The Art of Changing the Brain is not only a provocative title but also a unique definition of teaching. Written by James E. Zull, professor of biochemistry and biology at Case Western Reserve University in Cleveland, Ohio, and director of their University Center for Innovation in Teaching and Education, this book could transform the way we look at teaching and learning. Educational researchers have written numerous books on brain-based teaching; however, this is the first book on the topic written by a practicing scientist.
Zull's premise is that the brain's natural cycle of learning determines how we learn. Offered a myriad of amusing college classroom stories to illustrate the brain's workings (or lack thereof), the reader is thereby challenged to create learning situations that are compatible with how our brain learns.
Throughout the book, Zull describes the structure of the brain and how humans learn. He explains the three functions of the cerebral cortex that are involved with learning: sensing, integrating, and motor output (pp. 14-16). Synthesizing the process,
- The sensory brain takes in signals from the outside world through our eyes, ears, skin, mouth, and nose. These signals have no meaning at this point.
- When these sensory signals become integrated in the temporal (back) integrative cortex of the brain, we start making connections and patterns are developed, language and images become meaningful, and things start to make sense (pun intended).
- These meanings are then integrated as new, creative ideas, and hypotheses and plans-of-action are formed in the frontal integrative cortex.
- But it is in motor output, action, where our ideas are executed--we move. Speaking and writing are forms of motor output, as well as the more primitive forms, such as hunting food, seeking shelter, and escaping enemies.
Many of us are familiar with Kolb's learning cycle (1984). It has helped us to better understand the importance of active student learning in college classrooms. Zull (pp. 17-19) illustrates the parallelism between the brain's natural cycle of learning and Kolb's learning cycle. It is useful to see this congruence, as it gives the reader the biology that explains Kolb's cycle. In Kolb's learning cycle, learning originates in (a) concrete experiences [sensing], followed by (b) reflection [integrating back cortex], (c) developing abstractions [integrating front cortex], and (d) active testing of our abstractions [motor output]. We recognize that both cycles stress the importance of using all parts of the brain in order to promote significant learning, as well as our role as teachers in making this happen.
The first of three functions of the cerebral cortex is sensing, and we humans have survived because of our brain's ability to effectively attend to the appropriate stimuli when faced with a steady stream of competing sensory input bombarding us from all points in the environment. As our sense organs--the eyes, ears, skin, mouth, and nose--deliver signals from the outside world to the cerebral cortex, we have the ability to pay attention to important things while ignoring the rest. What's important? Zull states that all brains want to survive, and they do so by understanding their environment, controlling their own actions, avoiding danger, and searching for pleasure (p. 51).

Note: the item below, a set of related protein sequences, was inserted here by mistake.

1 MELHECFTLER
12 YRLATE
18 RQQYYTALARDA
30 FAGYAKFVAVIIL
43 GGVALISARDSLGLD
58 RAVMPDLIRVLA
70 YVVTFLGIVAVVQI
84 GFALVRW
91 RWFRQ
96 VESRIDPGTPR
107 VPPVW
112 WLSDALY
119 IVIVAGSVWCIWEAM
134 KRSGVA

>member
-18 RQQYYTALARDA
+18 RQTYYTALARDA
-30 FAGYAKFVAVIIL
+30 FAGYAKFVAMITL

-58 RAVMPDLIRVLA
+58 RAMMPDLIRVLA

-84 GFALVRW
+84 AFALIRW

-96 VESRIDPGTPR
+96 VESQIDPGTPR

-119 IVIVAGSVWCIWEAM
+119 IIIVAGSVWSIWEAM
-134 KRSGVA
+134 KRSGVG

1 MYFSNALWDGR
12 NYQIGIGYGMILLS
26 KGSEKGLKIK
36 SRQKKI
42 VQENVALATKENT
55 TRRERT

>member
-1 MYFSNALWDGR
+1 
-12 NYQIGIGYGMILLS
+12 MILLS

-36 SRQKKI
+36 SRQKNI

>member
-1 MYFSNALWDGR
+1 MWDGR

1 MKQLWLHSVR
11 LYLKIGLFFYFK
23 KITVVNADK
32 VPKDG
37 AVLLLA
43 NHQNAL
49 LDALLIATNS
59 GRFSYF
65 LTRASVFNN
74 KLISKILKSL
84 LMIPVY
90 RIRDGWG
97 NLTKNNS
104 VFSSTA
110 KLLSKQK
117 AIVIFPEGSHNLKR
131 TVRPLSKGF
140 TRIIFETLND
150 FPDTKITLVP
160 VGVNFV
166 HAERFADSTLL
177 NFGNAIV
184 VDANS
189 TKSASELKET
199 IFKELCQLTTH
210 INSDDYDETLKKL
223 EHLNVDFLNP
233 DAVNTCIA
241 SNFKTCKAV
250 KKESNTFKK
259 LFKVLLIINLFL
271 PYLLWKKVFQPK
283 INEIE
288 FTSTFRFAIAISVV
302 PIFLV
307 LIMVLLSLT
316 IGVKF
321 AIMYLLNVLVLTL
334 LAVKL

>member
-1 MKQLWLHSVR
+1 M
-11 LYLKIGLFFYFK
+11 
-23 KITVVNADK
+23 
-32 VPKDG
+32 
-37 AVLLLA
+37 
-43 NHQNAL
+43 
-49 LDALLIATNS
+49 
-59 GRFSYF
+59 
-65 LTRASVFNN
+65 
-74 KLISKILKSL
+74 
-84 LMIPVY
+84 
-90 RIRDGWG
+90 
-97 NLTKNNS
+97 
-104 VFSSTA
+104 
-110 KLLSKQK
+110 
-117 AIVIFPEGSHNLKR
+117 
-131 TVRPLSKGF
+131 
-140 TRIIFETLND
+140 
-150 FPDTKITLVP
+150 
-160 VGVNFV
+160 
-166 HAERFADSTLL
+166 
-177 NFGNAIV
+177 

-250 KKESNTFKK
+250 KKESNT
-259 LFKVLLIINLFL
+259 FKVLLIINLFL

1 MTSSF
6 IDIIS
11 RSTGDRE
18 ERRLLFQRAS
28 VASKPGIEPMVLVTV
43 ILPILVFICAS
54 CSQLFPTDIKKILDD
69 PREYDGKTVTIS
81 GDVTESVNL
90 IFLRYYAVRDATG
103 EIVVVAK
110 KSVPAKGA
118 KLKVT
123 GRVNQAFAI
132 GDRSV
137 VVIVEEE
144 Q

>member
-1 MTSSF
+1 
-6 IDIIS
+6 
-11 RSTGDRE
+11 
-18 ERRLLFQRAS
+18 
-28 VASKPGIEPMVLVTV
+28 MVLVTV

In class, we want students to view our course as important and to pay attention. But we can't control students' action; no outside influence can cause a brain to learn. Teachers need to allow students to control their own learning--it's what the brain wants. Therefore, our first hurdle is to assure students that what we are asking them to learn matters in their lives and that our course-learning goals and objectives are important and purposeful to them.
An enormous amount of sensory input is coming at students from our university environment (e.g., teachers, other students, cell phones, food concessions, display booths, construction sites, honking cars, and blaring CDs). How often do we feel that students aren't playing attention in class? Fact is, they are paying attention, just not to us. There is a battle for attention, and some days we lose.
This book easily won my summer's days' attention. The Art of Changing the Brain is an enlightening book on the brain, teaching, and learning. Having personally read numerous books on this topic, this one captured my attention through real-life, humorous classroom stories, diagrams, and comprehensible explanations of complex brain workings, and transforming ideas about what I might do differently in the classroom to enhance student learning. I found it an easy, fun read. Zull shares illuminating ideas about our brain's biology as he progresses though the other two functions of the cerebral cortex, namely integrating and motor output. I will only scratch the surface here as I continue with this review by highlighting three conditions that the brain needs for learning: prior-knowledge connection, concretion, and whole-brain usage.
First, prior knowledge is the beginning of all new knowledge. Zull writes that "no one can understand anything if it isn't connected in some way to something they already know" (p. 94). As teachers, we are challenged to look for what students already know about our discipline in order to make connections and build new learning from this point. One way to do this is to ask students to write responses to questions regarding our disciplines so that we don't have to infer their prior knowledge and be proven wrong. A geography professor might ask students to write out responses to the following questions in sentences: Why is Las Vegas more arid than Santa Monica? What causes coastal breezes in the afternoons? Why are the hours of daylight longer in summer and shorter in winter?